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Re: Neighbours, Overhang – and the Disposal of Cut-off Branc

Postby Treeman » Wed Jul 18, 2012 8:43 pm

I will always defer to the opinions of an experienced hand like yourself but don't you think your response to 'Despair' a little harsh?


No, it's born of exasperation

After all she's only giving the opinions of a Layman, as indeed you yourself are
.

Well she is giving the opinion of a layman but it's generally someone else and it is unchecked. I would like to thing mine is the opinion of an expert practitioner.

Not everyone out there gets into conflict ------ from the nature of your posts it would seem that you get a fair bit.


I see a fair bit of conflict, it's generally between neighbours arguing ove a tree, hedge, fence or whatever else take their fancy.

I am at a loss to understand how it is you can be so pedantic in your replies


The law stands and falls on detail.


I concur absolutely about the apple situation but I am reminded of a universal truth in Yorkshire --- 'Some folk will go anywhere for a little apple
.'

The world is not Yorkshire
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Re: Neighbours, Overhang – and the Disposal of Cut-off Branc

Postby hzatph » Wed Jul 18, 2012 11:40 pm

Treeman wrote:
despair wrote:"it is therefore clear that the branches belong to the tree owner and MUST BE OFFERED BACK "


thats what i said in the first place


People, this judgement is nearly a hundred years old, and apples can now be bought cheaply in any supermarket.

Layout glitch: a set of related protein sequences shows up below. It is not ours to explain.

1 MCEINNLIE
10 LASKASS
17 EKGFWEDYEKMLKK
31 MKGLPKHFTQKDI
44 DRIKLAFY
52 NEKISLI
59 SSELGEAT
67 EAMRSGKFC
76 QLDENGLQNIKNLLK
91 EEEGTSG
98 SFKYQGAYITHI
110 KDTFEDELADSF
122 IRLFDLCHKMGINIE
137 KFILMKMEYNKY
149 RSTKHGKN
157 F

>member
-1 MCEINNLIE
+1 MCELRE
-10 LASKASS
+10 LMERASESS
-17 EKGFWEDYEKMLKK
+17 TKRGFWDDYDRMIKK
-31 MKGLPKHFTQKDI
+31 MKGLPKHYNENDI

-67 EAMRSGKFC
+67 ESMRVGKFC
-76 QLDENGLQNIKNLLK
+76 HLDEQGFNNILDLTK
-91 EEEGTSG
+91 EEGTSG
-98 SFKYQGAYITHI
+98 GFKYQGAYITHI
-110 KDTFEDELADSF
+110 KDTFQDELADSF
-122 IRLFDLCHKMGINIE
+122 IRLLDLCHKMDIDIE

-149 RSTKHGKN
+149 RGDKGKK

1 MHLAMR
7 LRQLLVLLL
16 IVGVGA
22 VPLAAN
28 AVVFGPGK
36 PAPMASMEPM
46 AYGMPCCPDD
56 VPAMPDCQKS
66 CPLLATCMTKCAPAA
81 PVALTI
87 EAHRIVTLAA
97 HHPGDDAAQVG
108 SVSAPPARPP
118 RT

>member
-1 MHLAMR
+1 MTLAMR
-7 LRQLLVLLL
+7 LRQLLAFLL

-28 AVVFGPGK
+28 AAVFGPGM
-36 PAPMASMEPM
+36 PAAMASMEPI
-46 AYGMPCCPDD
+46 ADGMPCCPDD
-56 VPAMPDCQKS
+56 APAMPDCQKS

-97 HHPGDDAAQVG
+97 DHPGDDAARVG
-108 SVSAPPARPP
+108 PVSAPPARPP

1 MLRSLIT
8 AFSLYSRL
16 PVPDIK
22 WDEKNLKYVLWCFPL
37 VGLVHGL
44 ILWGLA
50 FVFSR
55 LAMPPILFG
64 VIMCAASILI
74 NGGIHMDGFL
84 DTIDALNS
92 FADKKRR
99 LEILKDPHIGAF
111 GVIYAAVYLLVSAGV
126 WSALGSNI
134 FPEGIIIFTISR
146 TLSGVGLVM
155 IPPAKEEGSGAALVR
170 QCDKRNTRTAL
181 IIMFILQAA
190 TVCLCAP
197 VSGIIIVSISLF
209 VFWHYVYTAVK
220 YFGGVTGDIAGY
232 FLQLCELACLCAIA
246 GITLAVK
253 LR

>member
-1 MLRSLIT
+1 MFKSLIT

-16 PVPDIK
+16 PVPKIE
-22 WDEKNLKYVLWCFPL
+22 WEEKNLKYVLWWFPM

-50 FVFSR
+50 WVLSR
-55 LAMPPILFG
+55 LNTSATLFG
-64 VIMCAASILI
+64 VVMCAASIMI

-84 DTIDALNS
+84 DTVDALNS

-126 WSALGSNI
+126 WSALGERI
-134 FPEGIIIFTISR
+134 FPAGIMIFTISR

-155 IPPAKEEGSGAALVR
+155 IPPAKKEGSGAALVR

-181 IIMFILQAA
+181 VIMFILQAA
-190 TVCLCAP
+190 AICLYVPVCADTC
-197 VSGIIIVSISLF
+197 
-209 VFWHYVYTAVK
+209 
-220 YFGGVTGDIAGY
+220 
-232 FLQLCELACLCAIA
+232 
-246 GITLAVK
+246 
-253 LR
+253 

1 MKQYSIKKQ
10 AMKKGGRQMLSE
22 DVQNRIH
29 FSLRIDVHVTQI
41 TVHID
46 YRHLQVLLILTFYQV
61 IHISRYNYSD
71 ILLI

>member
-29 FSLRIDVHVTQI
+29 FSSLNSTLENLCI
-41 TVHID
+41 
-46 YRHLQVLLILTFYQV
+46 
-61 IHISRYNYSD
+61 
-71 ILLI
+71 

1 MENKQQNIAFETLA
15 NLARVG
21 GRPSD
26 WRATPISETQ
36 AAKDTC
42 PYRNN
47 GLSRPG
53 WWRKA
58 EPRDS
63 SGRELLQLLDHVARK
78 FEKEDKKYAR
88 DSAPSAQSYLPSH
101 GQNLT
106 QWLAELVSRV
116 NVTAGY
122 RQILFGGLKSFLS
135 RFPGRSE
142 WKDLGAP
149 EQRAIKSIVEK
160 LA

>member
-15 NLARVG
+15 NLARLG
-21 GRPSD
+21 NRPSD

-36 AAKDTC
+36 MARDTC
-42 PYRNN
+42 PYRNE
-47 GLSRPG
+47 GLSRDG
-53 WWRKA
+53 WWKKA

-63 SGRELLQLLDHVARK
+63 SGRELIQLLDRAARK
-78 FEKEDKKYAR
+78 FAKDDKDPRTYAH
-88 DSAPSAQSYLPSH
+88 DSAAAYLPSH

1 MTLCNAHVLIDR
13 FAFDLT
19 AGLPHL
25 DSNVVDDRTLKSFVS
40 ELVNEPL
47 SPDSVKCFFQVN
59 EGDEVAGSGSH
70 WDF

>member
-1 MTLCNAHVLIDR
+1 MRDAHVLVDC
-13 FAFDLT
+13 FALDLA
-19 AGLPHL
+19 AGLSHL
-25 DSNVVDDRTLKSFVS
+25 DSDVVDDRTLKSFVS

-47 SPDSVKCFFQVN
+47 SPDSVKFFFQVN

If you read the judgement rather than the many descriptions, the case revolves arround apples, the defendant sold the apples for profit and was found guilty of theft by conversion.

The judgement says you can't keep the materials for your own use so when they are carted off to contractor disposal they aren't used for the benefit of the punter, indeed there is a cost implication to the disposal.

Even with the firewood market as buoyant as it was in recent times the value of a few branches will never outweigh the cost of removing them processing them to firewood seasoning, advertising and selling them. Any case for losses woud be de minimis.

So i will say it once again you are wrong, there is no MUST but there is plenty of scope for the "overhangee" to recover disposal costs if the other side don't accept the arrisings. Anyone bringing an action for compensation for the removed branches would likely face a counter suit for costs arrisings from the disposal of the waste said branches, it's a bit of a negative equity thing.

So, if you have a copy of this judgement please post it and we can then see if the "for profit" motive is important or if it is about depriving the owner of their property regardless of value.

If you have more recent case law refuting this case again please post it, failing which it is as despair said and branches must be offered back.

Nobody is claiming that the case I posted demonstrates that either party is responsible for disposal costs.

Age of judgement is absolutely not an impediment - for example Rylands v Fletcher is almost 150 year old and is still an incredibly important case for environmental liability. http://en.wikipedia.org/wiki/Rylands_v_Fletcher
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Re: Neighbours, Overhang – and the Disposal of Cut-off Branc

Postby Treeman » Thu Jul 19, 2012 8:42 am

hzatph wrote:
Treeman wrote:
despair wrote:"it is therefore clear that the branches belong to the tree owner and MUST BE OFFERED BACK "